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New wine laws to promote upstate producers
Gov. Andrew Cuomo's administration is continuing its program for promoting upstate produce with new legislation that aims to support the marketing of New York wines. The new laws permit wine to be sold at roadside farm stands and expand wine trail designations along state roadways.
People can already buy New York wines at farmers markets, but the new laws mean you’ll be able to find them at roadside stands too. That is, as long as the wines being sold are produced within 20 miles of the stand.
Brad Rickard, an expert in horticulture economics at Cornell University, says the overall economic impact of the new legislation is likely to be minor. But he says it could still be good news for small-scale producers.
“It’s not going to lead to a 50 percent increase in sales, but it may be important, it might be very important for some of the small wineries that happen to be located within 20 miles of a very popular farm stand," Rickard said. "It would give them an opportunity to bring their wines in front of more people.”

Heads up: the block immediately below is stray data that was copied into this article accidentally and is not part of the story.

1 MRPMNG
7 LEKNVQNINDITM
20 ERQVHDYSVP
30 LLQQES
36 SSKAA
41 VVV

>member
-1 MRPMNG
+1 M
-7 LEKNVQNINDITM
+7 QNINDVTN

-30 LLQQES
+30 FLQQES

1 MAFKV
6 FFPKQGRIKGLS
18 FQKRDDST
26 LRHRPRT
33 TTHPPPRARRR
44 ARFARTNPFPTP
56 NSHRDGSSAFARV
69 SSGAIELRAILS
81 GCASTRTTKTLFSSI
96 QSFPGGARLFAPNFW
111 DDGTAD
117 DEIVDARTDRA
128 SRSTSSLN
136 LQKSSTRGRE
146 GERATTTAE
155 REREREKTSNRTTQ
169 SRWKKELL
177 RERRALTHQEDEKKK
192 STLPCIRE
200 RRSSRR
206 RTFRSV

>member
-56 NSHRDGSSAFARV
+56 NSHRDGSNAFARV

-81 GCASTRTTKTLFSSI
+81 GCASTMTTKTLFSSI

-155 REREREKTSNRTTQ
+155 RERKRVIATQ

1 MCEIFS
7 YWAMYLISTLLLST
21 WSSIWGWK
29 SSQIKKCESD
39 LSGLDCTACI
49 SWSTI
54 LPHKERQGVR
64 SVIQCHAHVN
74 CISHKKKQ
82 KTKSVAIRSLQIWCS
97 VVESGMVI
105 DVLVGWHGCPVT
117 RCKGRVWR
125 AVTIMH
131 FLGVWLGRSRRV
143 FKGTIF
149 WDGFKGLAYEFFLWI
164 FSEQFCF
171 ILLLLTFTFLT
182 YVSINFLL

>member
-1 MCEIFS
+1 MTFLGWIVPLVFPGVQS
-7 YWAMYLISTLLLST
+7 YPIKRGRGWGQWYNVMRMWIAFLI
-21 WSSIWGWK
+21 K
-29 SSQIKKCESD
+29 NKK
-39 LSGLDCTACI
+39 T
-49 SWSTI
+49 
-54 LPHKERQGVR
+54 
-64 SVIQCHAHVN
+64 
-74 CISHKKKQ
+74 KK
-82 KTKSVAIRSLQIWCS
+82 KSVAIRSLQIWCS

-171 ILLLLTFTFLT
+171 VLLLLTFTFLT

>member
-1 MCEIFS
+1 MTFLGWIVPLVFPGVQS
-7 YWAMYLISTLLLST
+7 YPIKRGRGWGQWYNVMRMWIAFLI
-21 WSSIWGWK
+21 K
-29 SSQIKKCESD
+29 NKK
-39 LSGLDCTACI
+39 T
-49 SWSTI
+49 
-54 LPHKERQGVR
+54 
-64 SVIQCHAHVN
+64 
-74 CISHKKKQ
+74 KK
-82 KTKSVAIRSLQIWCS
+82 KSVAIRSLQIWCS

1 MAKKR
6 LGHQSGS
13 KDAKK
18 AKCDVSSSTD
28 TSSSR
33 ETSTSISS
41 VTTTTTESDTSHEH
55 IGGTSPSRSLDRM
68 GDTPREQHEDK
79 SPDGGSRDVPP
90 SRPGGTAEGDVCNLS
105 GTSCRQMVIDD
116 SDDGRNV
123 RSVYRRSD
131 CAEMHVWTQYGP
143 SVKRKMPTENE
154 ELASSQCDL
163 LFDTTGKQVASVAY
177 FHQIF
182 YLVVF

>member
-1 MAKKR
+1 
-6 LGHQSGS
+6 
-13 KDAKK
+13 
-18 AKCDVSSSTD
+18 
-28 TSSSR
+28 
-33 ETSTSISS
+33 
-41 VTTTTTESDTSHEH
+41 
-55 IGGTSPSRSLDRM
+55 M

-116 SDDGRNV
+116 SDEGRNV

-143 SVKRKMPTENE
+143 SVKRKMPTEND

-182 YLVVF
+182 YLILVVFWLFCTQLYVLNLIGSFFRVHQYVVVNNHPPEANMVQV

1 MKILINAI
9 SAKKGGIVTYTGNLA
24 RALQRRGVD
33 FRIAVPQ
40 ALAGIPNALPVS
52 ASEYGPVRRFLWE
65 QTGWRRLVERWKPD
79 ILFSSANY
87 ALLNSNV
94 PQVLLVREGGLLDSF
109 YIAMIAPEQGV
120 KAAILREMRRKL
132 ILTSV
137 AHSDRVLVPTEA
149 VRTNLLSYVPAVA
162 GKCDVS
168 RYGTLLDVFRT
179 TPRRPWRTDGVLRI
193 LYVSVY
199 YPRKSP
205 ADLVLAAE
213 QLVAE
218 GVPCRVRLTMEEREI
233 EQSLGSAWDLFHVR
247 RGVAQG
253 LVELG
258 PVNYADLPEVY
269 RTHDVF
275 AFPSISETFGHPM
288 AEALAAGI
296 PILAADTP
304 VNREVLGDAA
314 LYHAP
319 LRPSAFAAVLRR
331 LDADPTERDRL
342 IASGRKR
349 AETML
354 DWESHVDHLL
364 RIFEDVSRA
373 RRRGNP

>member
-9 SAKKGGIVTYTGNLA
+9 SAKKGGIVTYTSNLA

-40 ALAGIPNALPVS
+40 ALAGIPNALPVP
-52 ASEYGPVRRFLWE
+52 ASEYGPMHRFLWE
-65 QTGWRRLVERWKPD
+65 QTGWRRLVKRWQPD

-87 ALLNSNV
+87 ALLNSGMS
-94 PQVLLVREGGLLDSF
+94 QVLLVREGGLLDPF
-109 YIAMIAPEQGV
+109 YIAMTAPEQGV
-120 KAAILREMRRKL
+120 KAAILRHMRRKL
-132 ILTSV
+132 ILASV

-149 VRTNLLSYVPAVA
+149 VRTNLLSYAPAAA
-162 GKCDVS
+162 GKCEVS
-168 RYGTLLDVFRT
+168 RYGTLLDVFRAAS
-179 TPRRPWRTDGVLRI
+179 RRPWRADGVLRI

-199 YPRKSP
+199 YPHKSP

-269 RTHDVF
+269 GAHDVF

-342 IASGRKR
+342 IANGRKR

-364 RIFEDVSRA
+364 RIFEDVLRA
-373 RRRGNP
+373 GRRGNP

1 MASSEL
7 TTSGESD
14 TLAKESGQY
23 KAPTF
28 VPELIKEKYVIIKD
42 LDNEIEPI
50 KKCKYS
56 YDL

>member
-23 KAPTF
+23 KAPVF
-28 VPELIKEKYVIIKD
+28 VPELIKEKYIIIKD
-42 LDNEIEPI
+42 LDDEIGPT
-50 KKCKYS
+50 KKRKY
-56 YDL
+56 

Rickard says the sale of wine at roadside stands might generate concerns about drunk driving, but the new legislation prohibits tastings at these stalls.
And, he says producers along wine trails are traditionally very conscious of ensuring visitors have a designated driver.
Additionally, Rickard says wine isn’t often linked with incidents of DWI.
“There’s research out there that shows that wine really isn’t the alcoholic beverage that is linked to drinking and driving," Rickard said. "A lot of the drunk driving incidents are related to the consumption of beer and spirits.”
Rickard says the expansion of wine trail designations is likely to help boost tourism in the upstate wine region by linking local wineries together and helping to increase their exposure.
"Ideally you want to try to attract new consumers, you want to have new people exposed to New York wines," Rickard said. "And I think this legislation has the capacity to do that. But it certainly will also bring in people who are already familiar with New York state wines.”